Everybody seems to have an opinion on this Colin Kaepernick thing. Should he have benched in the first place? Are his shortcomings a product of bad coaching? It’s hard to really assume who may have an agenda or who may have intelligence behind their argument.
Luckily, we have Steve Young. A Super Bowl winning quarterback, Hall of Famer, and former 49er, Young’s career started very similar as a running quarterback with difficulty transitioning to a pocket passer. If anyone knows about Colin Kaepernick’s struggles in becoming an NFL quarterback and making throws from the pocket, it’s Young. In interviews and his own commentary, Young has used his own experiences in explaining Kaepernick’s growing pains, and they certainly provided some context.
Given that he’s just written a book and had a “Football Life” episode dedicated to him, Young’s been even more active than usual in the media. He was on KNBR to discuss his book and life, but he also was asked the inevitable question: What did he think of the Colin Kaepernick situation? Young was quick to go to the front office politics before he even went to the coaching or play of Kaepernick:
"It's a little unnerving. The whole we didn't want him to play until we could get this thing wrapped up. Like, we're in the middle of the season, we're trying to make things different. Change it. Get people back on track. And we can't play a guy who we think we probably should've played some, if not more already, but we don't want to because if he gets hurt then we have to pay him. And I'm like, come on. Let's get this going. So they finally get this done and now he's playing. That just feels awkward. I don't necessarily like it."
Taking politics away, Young also easily explained from a coaching and playing standpoint why a decision had to be made:
“0-1 is the worst place in the world, because that was close to 0-2 then you start to smell 1-4 and 1-4? You’re cooked. You’re lucky to stay on the field. So that’s what happened. You go 1-4, you’re not moving the ball, you’re 32nd in passing? You lose your job. Especially when you’ve got a guy sitting there—despite all the conversation we’re going to have about Colin—who took a team to the Super Bowl. That’s kind of a no brainer.”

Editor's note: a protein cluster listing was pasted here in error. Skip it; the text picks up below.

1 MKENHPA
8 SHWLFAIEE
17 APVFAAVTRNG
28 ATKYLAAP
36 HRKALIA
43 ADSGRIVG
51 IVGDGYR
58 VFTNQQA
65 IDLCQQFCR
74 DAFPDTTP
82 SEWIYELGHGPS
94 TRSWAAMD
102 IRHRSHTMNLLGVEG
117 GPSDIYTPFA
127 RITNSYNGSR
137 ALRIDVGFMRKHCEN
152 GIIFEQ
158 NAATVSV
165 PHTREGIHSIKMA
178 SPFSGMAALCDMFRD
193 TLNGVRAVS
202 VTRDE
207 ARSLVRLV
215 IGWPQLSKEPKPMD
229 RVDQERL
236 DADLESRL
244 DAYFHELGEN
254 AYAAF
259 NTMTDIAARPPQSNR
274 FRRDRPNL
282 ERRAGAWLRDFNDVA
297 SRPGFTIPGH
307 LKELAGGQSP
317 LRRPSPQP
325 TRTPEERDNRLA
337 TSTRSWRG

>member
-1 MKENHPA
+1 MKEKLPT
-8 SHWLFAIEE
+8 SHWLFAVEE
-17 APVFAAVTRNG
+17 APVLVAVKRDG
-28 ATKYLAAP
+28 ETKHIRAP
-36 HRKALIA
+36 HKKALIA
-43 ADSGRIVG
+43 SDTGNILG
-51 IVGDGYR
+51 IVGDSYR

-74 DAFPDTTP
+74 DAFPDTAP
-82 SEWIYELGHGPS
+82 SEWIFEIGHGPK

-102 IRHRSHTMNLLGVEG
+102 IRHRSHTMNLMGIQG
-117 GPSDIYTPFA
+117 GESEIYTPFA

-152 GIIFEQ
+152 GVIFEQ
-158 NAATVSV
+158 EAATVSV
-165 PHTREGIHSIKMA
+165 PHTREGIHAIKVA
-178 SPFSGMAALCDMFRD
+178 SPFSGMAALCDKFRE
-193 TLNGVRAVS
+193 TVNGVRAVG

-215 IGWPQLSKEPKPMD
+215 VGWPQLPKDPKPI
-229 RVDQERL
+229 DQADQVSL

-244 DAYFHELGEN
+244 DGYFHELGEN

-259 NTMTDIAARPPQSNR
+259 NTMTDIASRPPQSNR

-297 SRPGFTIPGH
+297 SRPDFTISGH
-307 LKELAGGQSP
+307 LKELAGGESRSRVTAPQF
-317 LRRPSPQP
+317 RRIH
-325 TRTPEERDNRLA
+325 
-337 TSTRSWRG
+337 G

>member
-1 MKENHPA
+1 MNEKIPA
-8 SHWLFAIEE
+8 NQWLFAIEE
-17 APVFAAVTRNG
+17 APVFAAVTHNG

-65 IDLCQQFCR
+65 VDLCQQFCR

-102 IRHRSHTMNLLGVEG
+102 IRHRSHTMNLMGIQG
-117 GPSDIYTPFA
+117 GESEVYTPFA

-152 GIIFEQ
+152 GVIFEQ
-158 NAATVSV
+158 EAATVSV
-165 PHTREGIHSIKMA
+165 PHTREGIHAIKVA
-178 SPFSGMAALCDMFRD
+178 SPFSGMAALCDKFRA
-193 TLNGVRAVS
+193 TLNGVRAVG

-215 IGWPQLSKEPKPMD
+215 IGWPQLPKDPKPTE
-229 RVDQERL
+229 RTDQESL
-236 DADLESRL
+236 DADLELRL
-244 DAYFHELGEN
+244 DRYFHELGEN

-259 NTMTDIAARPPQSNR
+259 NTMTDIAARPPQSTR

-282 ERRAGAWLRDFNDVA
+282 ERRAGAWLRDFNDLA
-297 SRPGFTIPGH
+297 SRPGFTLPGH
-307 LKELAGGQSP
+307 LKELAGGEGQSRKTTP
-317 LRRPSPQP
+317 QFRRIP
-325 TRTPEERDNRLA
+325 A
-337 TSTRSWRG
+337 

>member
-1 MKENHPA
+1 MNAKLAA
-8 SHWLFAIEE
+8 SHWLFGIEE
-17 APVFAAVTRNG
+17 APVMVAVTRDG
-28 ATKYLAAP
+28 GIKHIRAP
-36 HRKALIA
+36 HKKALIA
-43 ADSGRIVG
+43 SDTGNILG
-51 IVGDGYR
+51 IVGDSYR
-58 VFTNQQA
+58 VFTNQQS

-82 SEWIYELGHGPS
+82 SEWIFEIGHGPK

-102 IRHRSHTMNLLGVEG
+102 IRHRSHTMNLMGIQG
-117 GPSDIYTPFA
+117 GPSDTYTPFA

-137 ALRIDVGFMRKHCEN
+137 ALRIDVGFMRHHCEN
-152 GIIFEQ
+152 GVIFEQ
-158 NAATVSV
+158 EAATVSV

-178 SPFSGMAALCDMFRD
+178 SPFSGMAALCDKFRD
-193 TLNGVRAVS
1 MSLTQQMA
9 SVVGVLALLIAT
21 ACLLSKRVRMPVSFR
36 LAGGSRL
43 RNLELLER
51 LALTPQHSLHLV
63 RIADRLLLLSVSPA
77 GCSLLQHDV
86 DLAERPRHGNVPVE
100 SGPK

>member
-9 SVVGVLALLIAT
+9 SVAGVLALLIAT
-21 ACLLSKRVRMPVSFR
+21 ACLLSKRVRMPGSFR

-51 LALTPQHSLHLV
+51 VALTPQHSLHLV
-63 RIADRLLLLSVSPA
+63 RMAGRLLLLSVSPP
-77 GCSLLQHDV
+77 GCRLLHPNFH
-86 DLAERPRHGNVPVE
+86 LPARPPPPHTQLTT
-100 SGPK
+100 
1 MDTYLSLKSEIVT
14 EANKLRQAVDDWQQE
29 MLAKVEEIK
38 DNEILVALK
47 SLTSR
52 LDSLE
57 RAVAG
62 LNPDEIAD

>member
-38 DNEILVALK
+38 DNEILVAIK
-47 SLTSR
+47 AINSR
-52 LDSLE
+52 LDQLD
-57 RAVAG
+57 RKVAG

Young would later go on to state “1-4 is death” and use the NY Jets as a comparison, bringing up Ryan Fitzpatrick’s job being on the line for his play in New York. That may not be a fair comparison. The alternative to Blaine Gabbert is Colin Kaepernick or Christian Ponder, the alternative to Fitzpatrick is Geno Smith.
Going on, Young actually is a fan of Chip Kelly’s system. A refreshing change when it seems like most NFL veterans are trying to knock the 49ers head coach’s uptempo offense. Here’s what Young said specifically to Kelly’s offense:
“In the end, I would want to play for him, I would want him to call plays. I would want to be challenged to process plays the way he ask you to process. I would love the idea that every play has an answer in it, whether it’s a blitz or a single safety deep or a man or two deep zone. He teaches a philosophy that every play has the answer and you have to process through it, from the shotgun, going really fast. Well, I would love that.“
It certainly feels a bit better when someone of the pedigree Young has not only sticking up for a 49ers quarterback, but also for the coach and offensive system.
Today we’re about to see what has been widely speculated as a dream pairing of Kaepernick in Chip Kelly’s system. A ‘what-if’ that’s been going on since Chip Kelly entered the NFL. Now a hall of fame quarterback’s optimism is in the mix.
Let’s see how Kaepernick turns out.